Decision Trees for Decision-Making under the Predict-then-Optimize Framework

Adam Elmachtoub, Jason Cheuk Nam Liang, Ryan Mcnellis
Proceedings of the 37th International Conference on Machine Learning, PMLR 119:2858-2867, 2020.

Abstract

We consider the use of decision trees for decision-making problems under the predict-then-optimize framework. That is, we would like to first use a decision tree to predict unknown input parameters of an optimization problem, and then make decisions by solving the optimization problem using the predicted parameters. A natural loss function in this framework is to measure the suboptimality of the decisions induced by the predicted input parameters, as opposed to measuring loss using input parameter prediction error. This natural loss function is known in the literature as the Smart Predict-then-Optimize (SPO) loss, and we propose a tractable methodology called SPO Trees (SPOTs) for training decision trees under this loss. SPOTs benefit from the interpretability of decision trees, providing an interpretable segmentation of contextual features into groups with distinct optimal solutions to the optimization problem of interest. We conduct several numerical experiments on synthetic and real data including the prediction of travel times for shortest path problems and predicting click probabilities for news article recommendation. We demonstrate on these datasets that SPOTs simultaneously provide higher quality decisions and significantly lower model complexity than other machine learning approaches (e.g., CART) trained to minimize prediction error.

Cite this Paper


BibTeX
@InProceedings{pmlr-v119-elmachtoub20a, title = {Decision Trees for Decision-Making under the Predict-then-Optimize Framework}, author = {Elmachtoub, Adam and Liang, Jason Cheuk Nam and Mcnellis, Ryan}, booktitle = {Proceedings of the 37th International Conference on Machine Learning}, pages = {2858--2867}, year = {2020}, editor = {III, Hal Daumé and Singh, Aarti}, volume = {119}, series = {Proceedings of Machine Learning Research}, month = {13--18 Jul}, publisher = {PMLR}, pdf = {http://proceedings.mlr.press/v119/elmachtoub20a/elmachtoub20a.pdf}, url = {http://proceedings.mlr.press/v119/elmachtoub20a.html}, abstract = {We consider the use of decision trees for decision-making problems under the predict-then-optimize framework. That is, we would like to first use a decision tree to predict unknown input parameters of an optimization problem, and then make decisions by solving the optimization problem using the predicted parameters. A natural loss function in this framework is to measure the suboptimality of the decisions induced by the predicted input parameters, as opposed to measuring loss using input parameter prediction error. This natural loss function is known in the literature as the Smart Predict-then-Optimize (SPO) loss, and we propose a tractable methodology called SPO Trees (SPOTs) for training decision trees under this loss. SPOTs benefit from the interpretability of decision trees, providing an interpretable segmentation of contextual features into groups with distinct optimal solutions to the optimization problem of interest. We conduct several numerical experiments on synthetic and real data including the prediction of travel times for shortest path problems and predicting click probabilities for news article recommendation. We demonstrate on these datasets that SPOTs simultaneously provide higher quality decisions and significantly lower model complexity than other machine learning approaches (e.g., CART) trained to minimize prediction error.} }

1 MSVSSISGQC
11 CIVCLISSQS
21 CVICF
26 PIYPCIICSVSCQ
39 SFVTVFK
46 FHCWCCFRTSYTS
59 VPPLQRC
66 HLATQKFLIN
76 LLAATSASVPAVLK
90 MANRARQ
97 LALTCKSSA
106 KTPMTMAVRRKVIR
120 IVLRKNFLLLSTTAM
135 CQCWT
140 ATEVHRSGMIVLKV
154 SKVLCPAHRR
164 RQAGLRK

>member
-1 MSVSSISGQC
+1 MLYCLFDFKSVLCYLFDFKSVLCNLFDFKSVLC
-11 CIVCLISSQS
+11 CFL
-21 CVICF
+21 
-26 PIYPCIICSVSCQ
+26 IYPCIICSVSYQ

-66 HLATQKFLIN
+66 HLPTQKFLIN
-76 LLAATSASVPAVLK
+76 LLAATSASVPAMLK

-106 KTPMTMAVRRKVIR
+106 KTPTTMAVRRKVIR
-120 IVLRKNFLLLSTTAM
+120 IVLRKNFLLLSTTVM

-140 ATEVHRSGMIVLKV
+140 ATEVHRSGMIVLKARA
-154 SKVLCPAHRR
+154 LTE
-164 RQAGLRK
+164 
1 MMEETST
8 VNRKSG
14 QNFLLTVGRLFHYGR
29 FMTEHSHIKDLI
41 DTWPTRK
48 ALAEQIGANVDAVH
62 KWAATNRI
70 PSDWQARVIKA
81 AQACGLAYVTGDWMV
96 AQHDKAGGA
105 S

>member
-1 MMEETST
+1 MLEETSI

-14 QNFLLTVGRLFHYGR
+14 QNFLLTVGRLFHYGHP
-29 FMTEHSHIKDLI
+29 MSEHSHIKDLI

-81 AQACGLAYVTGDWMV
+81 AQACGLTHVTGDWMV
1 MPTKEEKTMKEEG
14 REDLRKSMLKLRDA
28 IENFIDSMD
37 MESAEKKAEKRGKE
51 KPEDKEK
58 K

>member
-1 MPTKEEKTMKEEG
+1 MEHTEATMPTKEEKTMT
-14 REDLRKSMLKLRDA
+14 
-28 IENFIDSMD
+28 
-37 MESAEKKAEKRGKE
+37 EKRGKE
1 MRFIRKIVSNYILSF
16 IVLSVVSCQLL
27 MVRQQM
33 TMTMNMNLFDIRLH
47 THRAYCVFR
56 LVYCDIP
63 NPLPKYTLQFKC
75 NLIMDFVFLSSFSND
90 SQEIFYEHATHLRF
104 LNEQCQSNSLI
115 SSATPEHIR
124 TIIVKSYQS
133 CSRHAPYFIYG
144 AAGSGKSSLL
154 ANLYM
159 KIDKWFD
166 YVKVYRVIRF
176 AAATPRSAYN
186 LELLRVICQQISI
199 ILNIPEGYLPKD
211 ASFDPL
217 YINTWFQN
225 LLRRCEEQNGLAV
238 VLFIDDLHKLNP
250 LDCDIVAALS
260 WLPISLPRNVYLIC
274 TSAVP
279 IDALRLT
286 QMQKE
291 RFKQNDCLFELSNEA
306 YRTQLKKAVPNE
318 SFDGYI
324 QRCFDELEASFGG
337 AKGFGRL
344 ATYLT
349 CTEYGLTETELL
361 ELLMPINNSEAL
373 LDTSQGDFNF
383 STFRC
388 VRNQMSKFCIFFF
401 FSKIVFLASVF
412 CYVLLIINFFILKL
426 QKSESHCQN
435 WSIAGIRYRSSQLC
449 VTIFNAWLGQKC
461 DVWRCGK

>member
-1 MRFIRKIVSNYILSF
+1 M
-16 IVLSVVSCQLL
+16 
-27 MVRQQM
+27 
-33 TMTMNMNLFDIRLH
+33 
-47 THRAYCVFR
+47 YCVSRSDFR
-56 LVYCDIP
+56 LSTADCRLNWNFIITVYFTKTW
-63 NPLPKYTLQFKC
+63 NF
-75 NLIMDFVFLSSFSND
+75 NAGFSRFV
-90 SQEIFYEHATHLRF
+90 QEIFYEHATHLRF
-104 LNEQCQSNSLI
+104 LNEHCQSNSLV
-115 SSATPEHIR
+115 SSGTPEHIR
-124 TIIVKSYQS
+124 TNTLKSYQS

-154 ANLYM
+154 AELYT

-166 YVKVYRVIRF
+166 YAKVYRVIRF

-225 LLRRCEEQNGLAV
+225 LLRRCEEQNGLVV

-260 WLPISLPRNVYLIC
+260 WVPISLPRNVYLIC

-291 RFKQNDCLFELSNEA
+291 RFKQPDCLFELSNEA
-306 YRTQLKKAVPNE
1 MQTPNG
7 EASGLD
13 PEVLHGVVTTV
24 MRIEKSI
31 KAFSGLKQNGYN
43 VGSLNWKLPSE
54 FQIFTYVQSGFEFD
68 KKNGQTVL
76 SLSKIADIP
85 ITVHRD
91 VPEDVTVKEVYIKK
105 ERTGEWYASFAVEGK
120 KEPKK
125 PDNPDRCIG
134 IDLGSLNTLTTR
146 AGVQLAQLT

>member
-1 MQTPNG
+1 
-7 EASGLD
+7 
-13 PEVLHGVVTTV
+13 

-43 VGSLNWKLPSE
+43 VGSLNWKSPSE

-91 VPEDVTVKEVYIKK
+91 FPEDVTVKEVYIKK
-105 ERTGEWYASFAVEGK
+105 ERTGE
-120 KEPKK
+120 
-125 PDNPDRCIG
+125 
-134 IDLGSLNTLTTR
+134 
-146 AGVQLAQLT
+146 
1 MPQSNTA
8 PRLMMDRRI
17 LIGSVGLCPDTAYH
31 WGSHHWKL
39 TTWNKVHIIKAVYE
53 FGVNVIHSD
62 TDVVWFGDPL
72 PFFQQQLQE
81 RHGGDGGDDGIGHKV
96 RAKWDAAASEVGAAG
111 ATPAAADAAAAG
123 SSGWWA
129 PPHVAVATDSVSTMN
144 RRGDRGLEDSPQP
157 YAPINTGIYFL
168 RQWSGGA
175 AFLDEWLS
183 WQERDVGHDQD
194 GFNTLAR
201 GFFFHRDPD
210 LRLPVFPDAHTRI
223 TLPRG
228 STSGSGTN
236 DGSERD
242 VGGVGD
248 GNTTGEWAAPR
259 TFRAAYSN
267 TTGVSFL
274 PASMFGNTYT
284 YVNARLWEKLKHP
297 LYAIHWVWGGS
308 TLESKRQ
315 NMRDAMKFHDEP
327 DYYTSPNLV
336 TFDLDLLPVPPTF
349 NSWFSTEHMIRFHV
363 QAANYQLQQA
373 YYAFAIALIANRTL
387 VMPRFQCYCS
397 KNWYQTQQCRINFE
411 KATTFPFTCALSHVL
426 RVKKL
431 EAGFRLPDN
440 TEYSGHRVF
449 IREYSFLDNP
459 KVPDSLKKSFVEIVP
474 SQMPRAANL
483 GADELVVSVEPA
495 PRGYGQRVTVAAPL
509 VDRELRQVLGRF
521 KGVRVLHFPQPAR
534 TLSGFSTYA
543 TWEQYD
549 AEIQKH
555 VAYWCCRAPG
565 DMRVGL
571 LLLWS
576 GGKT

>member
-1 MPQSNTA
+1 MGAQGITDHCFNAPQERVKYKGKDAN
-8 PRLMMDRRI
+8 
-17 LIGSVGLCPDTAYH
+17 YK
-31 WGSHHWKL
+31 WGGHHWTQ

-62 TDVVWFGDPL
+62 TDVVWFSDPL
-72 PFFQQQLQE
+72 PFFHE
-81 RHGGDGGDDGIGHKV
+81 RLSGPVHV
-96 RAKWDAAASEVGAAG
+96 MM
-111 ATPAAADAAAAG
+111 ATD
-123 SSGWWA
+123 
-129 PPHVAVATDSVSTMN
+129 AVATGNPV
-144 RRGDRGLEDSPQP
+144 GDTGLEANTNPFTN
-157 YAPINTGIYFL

Endnote
%0 Conference Paper %T Decision Trees for Decision-Making under the Predict-then-Optimize Framework %A Adam Elmachtoub %A Jason Cheuk Nam Liang %A Ryan Mcnellis %B Proceedings of the 37th International Conference on Machine Learning %C Proceedings of Machine Learning Research %D 2020 %E Hal Daumé III %E Aarti Singh %F pmlr-v119-elmachtoub20a %I PMLR %P 2858--2867 %U http://proceedings.mlr.press/v119/elmachtoub20a.html %V 119 %X We consider the use of decision trees for decision-making problems under the predict-then-optimize framework. That is, we would like to first use a decision tree to predict unknown input parameters of an optimization problem, and then make decisions by solving the optimization problem using the predicted parameters. A natural loss function in this framework is to measure the suboptimality of the decisions induced by the predicted input parameters, as opposed to measuring loss using input parameter prediction error. This natural loss function is known in the literature as the Smart Predict-then-Optimize (SPO) loss, and we propose a tractable methodology called SPO Trees (SPOTs) for training decision trees under this loss. SPOTs benefit from the interpretability of decision trees, providing an interpretable segmentation of contextual features into groups with distinct optimal solutions to the optimization problem of interest. We conduct several numerical experiments on synthetic and real data including the prediction of travel times for shortest path problems and predicting click probabilities for news article recommendation. We demonstrate on these datasets that SPOTs simultaneously provide higher quality decisions and significantly lower model complexity than other machine learning approaches (e.g., CART) trained to minimize prediction error.
APA
Elmachtoub, A., Liang, J.C.N. & Mcnellis, R.. (2020). Decision Trees for Decision-Making under the Predict-then-Optimize Framework. Proceedings of the 37th International Conference on Machine Learning, in Proceedings of Machine Learning Research 119:2858-2867 Available from http://proceedings.mlr.press/v119/elmachtoub20a.html.

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